The Kodak/Alan Page Challenge in the Great Cities invites 4th grade students to write a 150-word essay responding to the following: "Alan Page, former NFL football star says, 'With an education, the future is yours.' What does this mean to you?'' The grand prize is a trip to the Pro Bowl in Honolulu on Feb. 2, 1992, for the winner and the winner's parents and teacher. The winning student in each district will receive a Kodak 35mm camera outfit and a $100 U.S. Savings Bond. Each student who enters the challenge receives an autographed poster of Page. For qualification details, contact: K/APC, P.O. Box 92894, Rochester, NY 14692.

  • December 15. Leadership.

McNeil Consumer Products Co. invites high school seniors to compete in its 1992 Tylenol Scholarship Program. Students are judged on leadership involvement in academic, athletic, and community activities. Ten winners will receive $10,000 scholarships; 500 students will receive $1,000 scholarships. Applications are available through Tylenol displays at participating retail outlets. Contact: TSP, 1675 Broadway, 34th Floor, New York, NY 10019; (212) 527-8847.

January 31. Journalism.

The Gannett Foundation offers $1,500 scholarships for high school seniors seeking careers in journalism or advertising. Students must enter a four-year college as a journalism or mass-communications major. Contact: Journalism Scholarship Committee, GF, 1101 Wilson Blvd., Arlington, VA 22209; (703) 528-0800.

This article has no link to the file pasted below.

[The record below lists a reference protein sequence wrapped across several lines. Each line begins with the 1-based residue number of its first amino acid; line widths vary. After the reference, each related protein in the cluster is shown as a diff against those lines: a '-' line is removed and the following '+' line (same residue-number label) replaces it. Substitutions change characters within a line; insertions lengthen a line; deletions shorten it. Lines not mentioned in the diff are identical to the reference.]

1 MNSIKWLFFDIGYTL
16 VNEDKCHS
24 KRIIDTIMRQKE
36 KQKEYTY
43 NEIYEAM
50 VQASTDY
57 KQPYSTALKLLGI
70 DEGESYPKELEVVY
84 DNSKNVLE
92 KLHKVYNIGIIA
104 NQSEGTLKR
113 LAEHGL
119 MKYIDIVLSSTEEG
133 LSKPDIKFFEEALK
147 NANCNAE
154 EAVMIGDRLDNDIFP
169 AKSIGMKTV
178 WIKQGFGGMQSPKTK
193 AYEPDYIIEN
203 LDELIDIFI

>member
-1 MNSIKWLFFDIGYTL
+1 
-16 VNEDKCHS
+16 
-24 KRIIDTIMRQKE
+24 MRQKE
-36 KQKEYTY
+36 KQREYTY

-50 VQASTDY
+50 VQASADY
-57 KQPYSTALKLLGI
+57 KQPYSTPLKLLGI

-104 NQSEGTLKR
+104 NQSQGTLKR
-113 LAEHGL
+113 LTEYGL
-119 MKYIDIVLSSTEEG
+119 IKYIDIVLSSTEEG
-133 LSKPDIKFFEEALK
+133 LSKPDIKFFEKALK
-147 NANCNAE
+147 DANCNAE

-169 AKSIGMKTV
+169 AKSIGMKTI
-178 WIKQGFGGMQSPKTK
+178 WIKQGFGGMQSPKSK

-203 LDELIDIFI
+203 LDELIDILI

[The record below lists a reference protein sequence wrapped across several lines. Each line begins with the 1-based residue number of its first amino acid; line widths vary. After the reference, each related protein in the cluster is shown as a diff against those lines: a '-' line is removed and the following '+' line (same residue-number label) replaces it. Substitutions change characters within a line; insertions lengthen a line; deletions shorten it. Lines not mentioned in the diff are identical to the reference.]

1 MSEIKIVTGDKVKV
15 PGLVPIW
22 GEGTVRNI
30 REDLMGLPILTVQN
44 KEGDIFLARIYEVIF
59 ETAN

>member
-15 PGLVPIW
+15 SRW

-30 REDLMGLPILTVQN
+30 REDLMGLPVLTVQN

• January 31. Publishing.

Raintree Steck-Vaughan Publishers invites students in grades 4-6 to submit stories about traditions for its 1992 PublishA-Book Contest. Entries must be sponsored by a teacher or librarian. Four winners will receive 10 copies of their books, which will be published for sale, and a $500 advance against royalties. Twenty honorable-mention winners will receive $25; their sponsors will receive 10 books of their choosing from the publisher's catalog. Contact: Publish-A-Book Contest, RSVP, P.O. Box 27010, Austin, TX 78755; (800) 558-7264.

  • February 14. Legislation.

RespecTeen, an organization that promotes healthy relations between parents and teens, invites students in grades 7 and 8 to compete in its 1992 "Speak for Yourself'' competition. Contestants must submit a copy of a letter written to one of their congressional representatives advocating action on a specific issue. Finalists, chosen from each congressional district, will receive a $50 U.S. Savings Bond. National winners, chosen from each state and the District of Columbia, will receive a one-week trip to Washington, D.C., to lobby Congress. Contact: SFY, 625 Fourth Ave., S., Minneapolis, MN 55415; (800) 888-3820.

February 29. Geography.

The American Express Geography Competition offers individual students or teams of students in grades 7-12 a chance to compete for travel awards. Applicants must write a report that addresses one of the following themes: the Geography of Travel and Trade; Managing the Environment in a Changing World; or Geographic Patterns of Cultural Diversity. First-place winners in each theme will receive a $15,000 travel award; teacher sponsors of winning students will receive a $1,500 travel award. Call: (800) 395-GLOB between 10 a.m. and 7 p.m. (EST).

March 15. Cursive Handwriting.

Peterson Directed Handwriting invites students in grades 3-8 to apply for its handwriting contest. A winner in each grade level will receive $25. Contact: PDH, 315 S. Maple Ave., P.O. Box 249, Greensburg, PA 15601-0249.
--Sharon K. Williams and Lalitha Duddey

TO THE READER

"Extra Credit'' appears in each issue of Teacher Magazine >and includes some or all of the following categories: deadlines for grants, fellowships, and honors; honorees; inexpensive teaching resources; student contests, internships, and scholarships; and television programs. Submissions are welcome. Please send them to "Extra Credit'' Editor, Teacher Magazine, 4301 Connecticut Ave., N.W., Suite 250, Washington, DC 20008.